If goodness lead him not, yet wearsness
May toss him to my breast.
[From the Church Porch ] ADVICE ON CHURCH BEHAVIOR.
When once thy foot enters the
church, be bare. God is more there than thou: for thou
Only by his permission. Then beware,
And make thyself all reverence and fear.
Kneeling ne'er spoil'd silk stockings: quit thy state.
All equal are within the church's gate.
Resort to sermons, but to prayers most:
Praying's the end of preaching. O be drest;
Stay not for the other pin: why thou hast lost
A joy for it worth worlds. Thus hell
doth jest Away thy blessings, and extremely
flout thee, Thy clothes being fast, but thy soul
loose about thee.
In time of service seal up both thine eyes,
And send them to thine heart; that spying sin,
They may weep out the stains by
them did rise: Those doors being shut, all by the ear comes in. Who marks in church-time other
symmetry, Makes all their beauty his deformity.
Let vain or busy thoughts have there no part:
Bring not thy plough, thy plots, thy pleasure thither
Christ purged the temple; so must thou thy heart.
All worldly thoughts are but these met together To cozen thee. Look to thy actions well: For churches either are our heaven or hell.
Judge not the preacher; for he is thy judge:
If thou mislike him, thou conceivest him not.
God calleth preaching folly. Do not grudge
To pick out treasures from an earthen pot.
The worst speak something good: if all want sense,
God takes a text and preaches patience.
[From the Church Porch.]
Sum up at night, what thou hast
done by day; And in the morning, what thou hast
Dress and undress thy soul: mark
the decay And growth of it: if with thy watch
Be down, then wind up both, since we shall be
Most surely judged, make thy accounts agree.
In brief, acquit thee bravely; play the
Look not on pleasures as they come, but go.
Defer not the least virtue; life's poor span
Make not an ell, by trifling in thy wo. If thou do ill, the joy fades, not the pains:
If well; the pain doth fade, the joy remains.
Lord, with what care hast thou begirt us round! Parents first season us: then schoolmasters
Deliver us to laws: they send us bound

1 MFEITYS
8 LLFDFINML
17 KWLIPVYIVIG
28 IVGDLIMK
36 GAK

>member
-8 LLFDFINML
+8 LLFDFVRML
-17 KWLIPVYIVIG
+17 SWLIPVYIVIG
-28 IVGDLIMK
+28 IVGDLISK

To rules of reason, holy messengers,
Pulpits and Sundays, sorrow dogging sin,
Afflictions sorted, anguish of all sizes,
Fine nets and stratagems to catch us in,
Bibles laid open, millions of surprises,
Blessings beforehand, ties of gratefulness,
The sound of glory ringing in our ears;
Without, our shame; within, our consciences; Angels and grace, eternal hopes and fears.
Yet all these fences and their whole array
One cunning bosom-sin blows quite away.
Sweet day, so cool, so calm, so bright,
The bridal of the earth and sky;
For thou must die.
Sweet rose, whose hue angry and brave
Bids the rash gazer wipe his eye,
And thou must die.
Sweet spring, full of sweet days and roses.
A box where sweets compacted lie,
Only a sweet and virtuous soul,
Then chiefly lives.
TO PERILLA. m
Ah, my Perilla! dost thou grieve to
Me, day by day, to steal away from thee?
Age calls me hence, and my gray
hairs bid come, And haste away to mine eternal
'Twill not be long, Perilla, after this That I must give thee the supremest kiss.
Dead when I am, first cast in salt, and bring [spring, Part of the cream from that religious With which, Perilla, wash my hands and feet;
That done, then wind me in that very sheet
Which wrapt thy smooth limbs when
thou didst implore The gods' protection, but the night
Follow me weeping to my turf, and there
Let fall a primrose, and with it a tear.
Then lastly, let some weekly strew
Devoted to the memory of me; Then shall my ghost not walk about, but keep
Still in the cool and silent shades of sleep.
Ask me why I send you here
I will whisper to your ears, The sweets of love are mixed with tears.
Ask me why this flower does show So yellow green and sickly too? Ask me why the stalk is weak And bending, yet it doth not break? I will answer, these discover What fainting hopes are in a lover.
Here she lies, a pretty bud,
UPON A CHILD.
Virgins promised when I died,
UPON A MAID.
Here she lies, in beds of spice,
HOW THE HEART'S EASE FIRST
Frolic virgins once these were,
LITANY TO THE HOLY SPIRIT.
In the hour of my distress
Sweet Spirit, comfort me!
When I lie within my bed,
When the house doth sigh and weep,
When the artless doctor sees
When his potion and his pill,